Infertility in Women: Can a Simple Change Lead to Success?


infertility in women and vitamin D

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As a father, I can tell you that, despite the days I want to kill them, having children was a very important decision my life.   But this isn’t always an option when infertility in women and men is an issue.

Fertility problems can create stress and disappointment in a relationship and can lead to sexual problems, anxiety and divorce.  Heartbreak on top of heartbreak.

I have certainly covered the topic of infertility (both infertility in women AND in men) many times in the past, always looking at it from a natural standpoint (these prior blog posts can be read by clicking here).  “Fertility specialists” have an agenda and really don’t seem to care why you can’t get pregnant.  They are going to do what they do and to heck with what your underlying problem might be.  They are going to used Clomid first and IVF second, moving on to more expensive procedures if that fails.

The expression, “when all you have is a hammer everything looks like a nail,” fits here.  Few “fertility specialists” will have the important discussion with you on thyroid function, achieving an optimal weight, chemical exposures (BPA, phthaltes, flame retardants, etc…), exercise, pulling back from being on a diabetic pathway, exercise and stress management.  All of these are very real factors in a successful pregnancy, but they will require a sincere commitment from you and your partner (YES–both partners need to get on board).

Some of these changes, like managing stress, may involve a complete overhaul of the way you view life.  It’s a major factor in infertility and then feeds back into the problem when stress levels rise from the fertility issue itself.  This is probably one of the reasons why there are always stories about couples who adopt a child and then get pregnant shortly afterwards.  In these cases stress was probably the major player.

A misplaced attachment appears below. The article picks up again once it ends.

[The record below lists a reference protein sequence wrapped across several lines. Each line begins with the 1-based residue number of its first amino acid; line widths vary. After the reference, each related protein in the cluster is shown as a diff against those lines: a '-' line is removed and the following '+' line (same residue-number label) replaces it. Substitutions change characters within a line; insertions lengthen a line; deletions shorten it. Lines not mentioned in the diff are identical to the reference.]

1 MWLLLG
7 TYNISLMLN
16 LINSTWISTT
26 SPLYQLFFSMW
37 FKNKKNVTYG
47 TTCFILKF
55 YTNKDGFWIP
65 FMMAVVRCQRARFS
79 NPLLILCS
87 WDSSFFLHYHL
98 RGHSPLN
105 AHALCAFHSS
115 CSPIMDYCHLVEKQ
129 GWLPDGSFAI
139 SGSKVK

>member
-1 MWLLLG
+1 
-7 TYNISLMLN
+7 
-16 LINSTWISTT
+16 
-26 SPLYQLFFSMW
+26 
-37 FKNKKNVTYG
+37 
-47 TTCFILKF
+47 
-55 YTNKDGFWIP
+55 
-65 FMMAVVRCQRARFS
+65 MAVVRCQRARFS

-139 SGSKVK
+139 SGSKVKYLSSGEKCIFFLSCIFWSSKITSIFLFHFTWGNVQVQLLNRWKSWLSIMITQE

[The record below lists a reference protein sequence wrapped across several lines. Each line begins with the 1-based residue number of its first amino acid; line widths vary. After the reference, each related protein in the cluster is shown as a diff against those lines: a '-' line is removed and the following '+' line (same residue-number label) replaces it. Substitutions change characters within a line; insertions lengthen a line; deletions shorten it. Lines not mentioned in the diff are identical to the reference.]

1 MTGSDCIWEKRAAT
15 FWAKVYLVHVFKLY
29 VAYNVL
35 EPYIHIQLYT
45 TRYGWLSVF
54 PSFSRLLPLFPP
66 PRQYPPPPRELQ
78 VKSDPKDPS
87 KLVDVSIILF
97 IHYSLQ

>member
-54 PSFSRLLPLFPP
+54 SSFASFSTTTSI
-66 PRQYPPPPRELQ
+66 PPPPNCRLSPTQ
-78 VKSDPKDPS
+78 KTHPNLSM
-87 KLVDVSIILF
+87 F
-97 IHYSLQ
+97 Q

While this sounds overwhelming and “not important” in getting pregnant when you could just run down to the nearest “fertility specialist” for a prescription, the stakes are far higher than most couples realize.  If your stress levels are high enough to affect your ability to get pregnant, if you do get pregnant (regardless of how), your stress levels are absolutely going to pre-program your little one for a lifetime of stress-related issues.  THIS is what is at stake.

Of course, some of the changes do not require life-altering approaches.  A simple, good quality prenatal is one of them.  Do NOT do any of the pharmaceutical / prescription ones.  They are all junk and I have yet to see one that is worth more money than a Centrum from Walmart.  A good quality prenatal is going to cost you at least $20 per month and will not be covered by your insurance.

Another simple approach to helping infertility in women is making sure you are getting enough vitamin D.  Yup.  The simple, seems-to-help-with-everything vitamin D.  Same stuff.  Usually not more than $20 per year for the high quality stuff we offer our patients here in the office.  But just how much can it help?

This particular study looked at just this question.  In it, researchers looked at a group of 335 women undergoing IVF treatment to see how much vitamin D levels had an impact on a successful outcome.  The cutoff was 20 ng/ml as deficient.  Here’s what they found:

  • 20% of the women with low vitamin D got pregnant while a much higher 31% achieved pregnancy with higher vitamin D levels.
  • Overall, women with vitamin D levels above 20 ng/mL were 215% more likely to become pregnant.
  • Even better, the women who had higher vitamin D levels (30 ng/mL) had the highest chances of pregnancy.

These are pretty good odds for just a simple, safe and inexpensive intervention.  Keep in mind that most vitamin D experts (myself included) still consider 30 ng/dl too low and that more optimal levels should be closer to 60-100 ng/dl.  So how much better would pregnancy rates be if we looked at the highest levels?

It is also important to note that this was not an intervention trial.  These women were not given vitamin D to see if it could improve pregnancy success, but clearly there is an association between vitamin D levels and fertility.  It’s a strong enough argument for me to recommend at least 2,000-4,000 IU of vitamin D daily to couples (yes–both partners!) who are considering getting pregnant.


James Bogash

For more than a decade, Dr. Bogash has stayed current with the medical literature as it relates to physiology, disease prevention and disease management. He uses his knowledge to educate patients, the community and cyberspace on the best way to avoid and / or manage chronic diseases using lifestyle and targeted supplementation.